31 January 2023
4.0 out of 5.0 stars
I had originally booked for this show for late December, but several cancellations due to cast illness meant I had to postpone my visit to late January.
This is an interesting musical. As the name suggests, it focuses on Nelson Mandela, and his fight to end Apartheid in South Africa. However, the story starts with Sharpeville massacre of 1960, when a peaceful protest for more rights for Black South Africans was brought to a brutal end by machine gun fire from police, leading to dozens of deaths among protesters. Deciding that violence can only be fought by violence, Mandela is arrested along with other leaders of the freedom fighters, and sentenced to life. There is no exploration and little mention of his history before these events, and he spends the largest part of the musical imprisoned on Robben Island.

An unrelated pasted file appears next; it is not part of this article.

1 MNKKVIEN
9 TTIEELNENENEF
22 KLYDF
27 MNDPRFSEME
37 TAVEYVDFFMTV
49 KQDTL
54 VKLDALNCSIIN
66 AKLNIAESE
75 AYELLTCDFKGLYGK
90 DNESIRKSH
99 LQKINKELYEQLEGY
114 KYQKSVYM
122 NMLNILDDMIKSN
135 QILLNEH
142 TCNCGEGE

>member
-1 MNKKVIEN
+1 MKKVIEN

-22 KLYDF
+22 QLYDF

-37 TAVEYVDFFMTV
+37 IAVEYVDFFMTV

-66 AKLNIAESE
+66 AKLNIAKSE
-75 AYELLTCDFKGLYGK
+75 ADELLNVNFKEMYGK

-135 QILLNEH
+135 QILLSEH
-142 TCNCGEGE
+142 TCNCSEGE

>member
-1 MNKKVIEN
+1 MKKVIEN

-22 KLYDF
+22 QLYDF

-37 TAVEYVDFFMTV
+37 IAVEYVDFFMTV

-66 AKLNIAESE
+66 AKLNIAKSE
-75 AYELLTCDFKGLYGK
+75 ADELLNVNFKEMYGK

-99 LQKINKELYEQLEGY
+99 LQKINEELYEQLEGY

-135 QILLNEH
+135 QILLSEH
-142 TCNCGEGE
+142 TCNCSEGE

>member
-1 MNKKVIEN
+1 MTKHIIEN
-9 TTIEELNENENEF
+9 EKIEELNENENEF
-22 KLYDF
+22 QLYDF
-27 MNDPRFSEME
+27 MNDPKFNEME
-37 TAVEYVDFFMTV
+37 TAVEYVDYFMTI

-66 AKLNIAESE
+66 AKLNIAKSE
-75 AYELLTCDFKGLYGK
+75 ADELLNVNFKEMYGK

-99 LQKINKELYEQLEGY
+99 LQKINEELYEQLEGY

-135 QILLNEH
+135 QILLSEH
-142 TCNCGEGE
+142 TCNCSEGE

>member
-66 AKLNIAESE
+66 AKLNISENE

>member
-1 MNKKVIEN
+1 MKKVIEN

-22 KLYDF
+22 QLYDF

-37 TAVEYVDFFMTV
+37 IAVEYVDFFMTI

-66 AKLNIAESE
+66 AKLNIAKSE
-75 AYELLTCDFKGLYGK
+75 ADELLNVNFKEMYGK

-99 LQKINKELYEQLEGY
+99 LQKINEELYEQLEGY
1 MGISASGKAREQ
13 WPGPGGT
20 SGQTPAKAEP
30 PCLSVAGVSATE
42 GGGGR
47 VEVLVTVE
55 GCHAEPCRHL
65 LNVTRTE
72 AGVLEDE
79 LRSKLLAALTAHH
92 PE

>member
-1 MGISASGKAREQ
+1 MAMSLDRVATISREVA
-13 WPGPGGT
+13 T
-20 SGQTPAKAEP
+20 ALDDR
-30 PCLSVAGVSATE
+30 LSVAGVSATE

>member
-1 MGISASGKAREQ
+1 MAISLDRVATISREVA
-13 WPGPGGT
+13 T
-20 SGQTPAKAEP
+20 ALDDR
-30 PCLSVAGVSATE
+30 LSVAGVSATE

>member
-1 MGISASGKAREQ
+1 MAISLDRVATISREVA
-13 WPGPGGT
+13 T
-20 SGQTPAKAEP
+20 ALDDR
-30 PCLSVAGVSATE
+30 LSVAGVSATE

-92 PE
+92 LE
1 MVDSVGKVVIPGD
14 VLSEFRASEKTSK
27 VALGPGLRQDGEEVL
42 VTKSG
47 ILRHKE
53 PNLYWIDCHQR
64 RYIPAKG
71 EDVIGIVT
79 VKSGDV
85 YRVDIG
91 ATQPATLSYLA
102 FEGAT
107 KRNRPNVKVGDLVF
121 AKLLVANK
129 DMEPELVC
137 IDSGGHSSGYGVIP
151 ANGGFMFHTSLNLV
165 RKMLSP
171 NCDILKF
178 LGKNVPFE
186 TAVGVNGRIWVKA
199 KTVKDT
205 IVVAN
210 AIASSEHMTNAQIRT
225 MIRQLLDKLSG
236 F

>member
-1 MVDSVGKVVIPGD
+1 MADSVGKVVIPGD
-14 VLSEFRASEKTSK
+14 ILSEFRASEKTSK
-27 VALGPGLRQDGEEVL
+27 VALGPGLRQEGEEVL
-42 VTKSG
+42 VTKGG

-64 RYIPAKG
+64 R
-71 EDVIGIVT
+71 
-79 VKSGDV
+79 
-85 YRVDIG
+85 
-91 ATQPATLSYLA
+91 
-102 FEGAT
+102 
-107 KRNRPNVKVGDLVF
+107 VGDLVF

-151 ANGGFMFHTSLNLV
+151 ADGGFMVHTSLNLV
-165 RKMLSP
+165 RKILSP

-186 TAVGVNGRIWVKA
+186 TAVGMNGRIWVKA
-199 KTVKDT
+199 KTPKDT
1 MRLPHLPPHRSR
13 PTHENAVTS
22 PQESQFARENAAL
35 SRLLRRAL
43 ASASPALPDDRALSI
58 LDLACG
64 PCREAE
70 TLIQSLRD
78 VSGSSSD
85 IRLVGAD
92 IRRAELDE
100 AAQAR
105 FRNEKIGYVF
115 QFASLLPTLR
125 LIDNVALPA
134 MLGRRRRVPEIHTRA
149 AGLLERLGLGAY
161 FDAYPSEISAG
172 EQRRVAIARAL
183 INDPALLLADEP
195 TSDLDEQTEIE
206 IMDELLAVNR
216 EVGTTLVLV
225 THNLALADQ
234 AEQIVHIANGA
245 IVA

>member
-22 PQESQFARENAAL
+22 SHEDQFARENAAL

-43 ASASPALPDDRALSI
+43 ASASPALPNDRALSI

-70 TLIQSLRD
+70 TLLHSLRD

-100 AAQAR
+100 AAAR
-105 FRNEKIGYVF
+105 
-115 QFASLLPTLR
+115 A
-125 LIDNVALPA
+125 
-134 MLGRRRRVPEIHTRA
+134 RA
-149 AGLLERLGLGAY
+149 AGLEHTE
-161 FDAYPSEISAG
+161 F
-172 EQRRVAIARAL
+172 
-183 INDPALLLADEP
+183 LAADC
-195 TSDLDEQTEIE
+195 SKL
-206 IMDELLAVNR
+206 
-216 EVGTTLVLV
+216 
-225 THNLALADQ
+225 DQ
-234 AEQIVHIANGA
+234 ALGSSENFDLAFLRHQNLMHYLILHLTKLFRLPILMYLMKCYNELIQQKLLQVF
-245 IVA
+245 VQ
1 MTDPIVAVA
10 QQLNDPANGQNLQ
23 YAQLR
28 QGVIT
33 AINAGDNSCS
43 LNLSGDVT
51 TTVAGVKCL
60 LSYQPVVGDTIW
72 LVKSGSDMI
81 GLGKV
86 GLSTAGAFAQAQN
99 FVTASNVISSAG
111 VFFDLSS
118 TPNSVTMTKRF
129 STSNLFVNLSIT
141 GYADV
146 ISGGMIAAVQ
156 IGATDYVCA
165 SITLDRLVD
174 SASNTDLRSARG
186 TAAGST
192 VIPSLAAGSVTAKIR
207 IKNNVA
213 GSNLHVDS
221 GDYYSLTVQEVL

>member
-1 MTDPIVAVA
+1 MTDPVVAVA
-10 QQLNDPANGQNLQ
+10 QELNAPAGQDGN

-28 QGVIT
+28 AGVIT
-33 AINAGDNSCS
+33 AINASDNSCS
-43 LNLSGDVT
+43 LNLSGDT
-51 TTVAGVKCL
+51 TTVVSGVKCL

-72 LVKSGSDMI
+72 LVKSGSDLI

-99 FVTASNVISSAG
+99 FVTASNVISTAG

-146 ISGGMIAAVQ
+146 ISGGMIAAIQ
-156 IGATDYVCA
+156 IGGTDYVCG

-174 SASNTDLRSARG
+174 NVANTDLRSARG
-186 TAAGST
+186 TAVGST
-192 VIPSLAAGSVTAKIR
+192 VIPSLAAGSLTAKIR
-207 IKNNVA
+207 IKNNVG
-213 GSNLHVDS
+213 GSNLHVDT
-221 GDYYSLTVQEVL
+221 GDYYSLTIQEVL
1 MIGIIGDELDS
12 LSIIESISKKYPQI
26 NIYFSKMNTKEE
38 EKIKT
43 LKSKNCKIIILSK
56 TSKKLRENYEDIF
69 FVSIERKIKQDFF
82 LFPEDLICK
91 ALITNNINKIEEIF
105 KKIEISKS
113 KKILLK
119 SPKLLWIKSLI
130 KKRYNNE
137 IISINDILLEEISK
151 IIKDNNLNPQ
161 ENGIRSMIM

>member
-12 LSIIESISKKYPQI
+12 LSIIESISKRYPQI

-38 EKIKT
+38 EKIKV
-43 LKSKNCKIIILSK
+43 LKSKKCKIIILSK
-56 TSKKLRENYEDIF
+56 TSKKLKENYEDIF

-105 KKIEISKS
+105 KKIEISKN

While the continuing fight, and the plight of his immediate family, is explored with emotional songs and rousing speeches, we see and hear little of Mandela and how he occupied his time during his imprisonment.
Still, it is an emotional, intense exploration of family dynamics and how much people were willing to give up to fight for a better life for future generations, and the strain that Apartheid put on Black South Africans for decades. Peaceful discussions rarely change history, and state violence being answered by protester violence is a common repercussion when a majority of a population are not given the same rights and representations as a self-proclaimed elite.
Despite its flaw of delving more into emotion than politics, and the somewhat sentimental songs that feel a bit out of place here and there, it’s a powerful exploration of a population fighting for equal rights, and winning in the end. Of how difficult and long this fight was, how much was lost and what was gained.
I for one very much enjoyed this new musical and would love to see more history and politics focused musicals that don’t revolve around powerful white men!